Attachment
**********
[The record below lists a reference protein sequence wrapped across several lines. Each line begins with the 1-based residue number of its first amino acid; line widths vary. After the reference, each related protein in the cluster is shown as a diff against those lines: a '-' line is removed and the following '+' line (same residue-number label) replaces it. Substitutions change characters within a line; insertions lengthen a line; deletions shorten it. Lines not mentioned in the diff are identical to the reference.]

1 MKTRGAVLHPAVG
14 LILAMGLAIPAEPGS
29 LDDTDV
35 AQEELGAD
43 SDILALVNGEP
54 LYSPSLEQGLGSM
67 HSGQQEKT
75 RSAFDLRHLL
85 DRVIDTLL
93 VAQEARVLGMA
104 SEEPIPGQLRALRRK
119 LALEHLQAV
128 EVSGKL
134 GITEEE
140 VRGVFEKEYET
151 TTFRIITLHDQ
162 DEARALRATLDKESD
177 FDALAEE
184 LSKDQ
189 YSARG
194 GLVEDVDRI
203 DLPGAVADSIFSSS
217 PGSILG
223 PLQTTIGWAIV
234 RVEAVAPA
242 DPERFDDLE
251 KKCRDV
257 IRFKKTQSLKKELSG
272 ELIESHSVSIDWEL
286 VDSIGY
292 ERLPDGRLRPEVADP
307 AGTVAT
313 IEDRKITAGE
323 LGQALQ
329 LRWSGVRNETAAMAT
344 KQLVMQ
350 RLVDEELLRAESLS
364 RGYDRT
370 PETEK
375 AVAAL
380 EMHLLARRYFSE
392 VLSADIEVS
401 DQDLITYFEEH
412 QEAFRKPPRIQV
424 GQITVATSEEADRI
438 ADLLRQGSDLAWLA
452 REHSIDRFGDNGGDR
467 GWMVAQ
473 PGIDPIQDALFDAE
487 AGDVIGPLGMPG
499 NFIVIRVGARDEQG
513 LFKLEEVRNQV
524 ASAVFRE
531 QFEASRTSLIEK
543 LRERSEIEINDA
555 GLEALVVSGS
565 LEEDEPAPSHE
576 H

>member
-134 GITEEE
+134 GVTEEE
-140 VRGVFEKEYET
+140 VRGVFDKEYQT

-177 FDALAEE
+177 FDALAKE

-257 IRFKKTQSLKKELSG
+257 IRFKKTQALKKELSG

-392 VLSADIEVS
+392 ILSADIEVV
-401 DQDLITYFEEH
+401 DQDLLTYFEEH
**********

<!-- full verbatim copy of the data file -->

[The record below lists a reference protein sequence wrapped across several lines. Each line begins with the 1-based residue number of its first amino acid; line widths vary. After the reference, each related protein in the cluster is shown as a diff against those lines: a '-' line is removed and the following '+' line (same residue-number label) replaces it. Substitutions change characters within a line; insertions lengthen a line; deletions shorten it. Lines not mentioned in the diff are identical to the reference.]

1 MKTRGAVLHPAVG
14 LILAMGLAIPAEPGS
29 LDDTDV
35 AQEELGAD
43 SDILALVNGEP
54 LYSPSLEQGLGSM
67 HSGQQEKT
75 RSAFDLRHLL
85 DRVIDTLL
93 VAQEARVLGMA
104 SEEPIPGQLRALRRK
119 LALEHLQAV
128 EVSGKL
134 GITEEE
140 VRGVFEKEYET
151 TTFRIITLHDQ
162 DEARALRATLDKESD
177 FDALAEE
184 LSKDQ
189 YSARG
194 GLVEDVDRI
203 DLPGAVADSIFSSS
217 PGSILG
223 PLQTTIGWAIV
234 RVEAVAPA
242 DPERFDDLE
251 KKCRDV
257 IRFKKTQSLKKELSG
272 ELIESHSVSIDWEL
286 VDSIGY
292 ERLPDGRLRPEVADP
307 AGTVAT
313 IEDRKITAGE
323 LGQALQ
329 LRWSGVRNETAAMAT
344 KQLVMQ
350 RLVDEELLRAESLS
364 RGYDRT
370 PETEK
375 AVAAL
380 EMHLLARRYFSE
392 VLSADIEVS
401 DQDLITYFEEH
412 QEAFRKPPRIQV
424 GQITVATSEEADRI
438 ADLLRQGSDLAWLA
452 REHSIDRFGDNGGDR
467 GWMVAQ
473 PGIDPIQDALFDAE
487 AGDVIGPLGMPG
499 NFIVIRVGARDEQG
513 LFKLEEVRNQV
524 ASAVFRE
531 QFEASRTSLIEK
543 LRERSEIEINDA
555 GLEALVVSGS
565 LEEDEPAPSHE
576 H

>member
-134 GITEEE
+134 GVTEEE
-140 VRGVFEKEYET
+140 VRGVFDKEYQT

-177 FDALAEE
+177 FDALAKE

-257 IRFKKTQSLKKELSG
+257 IRFKKTQALKKELSG

-392 VLSADIEVS
+392 ILSADIEVV
-401 DQDLITYFEEH
+401 DQDLLTYFEEH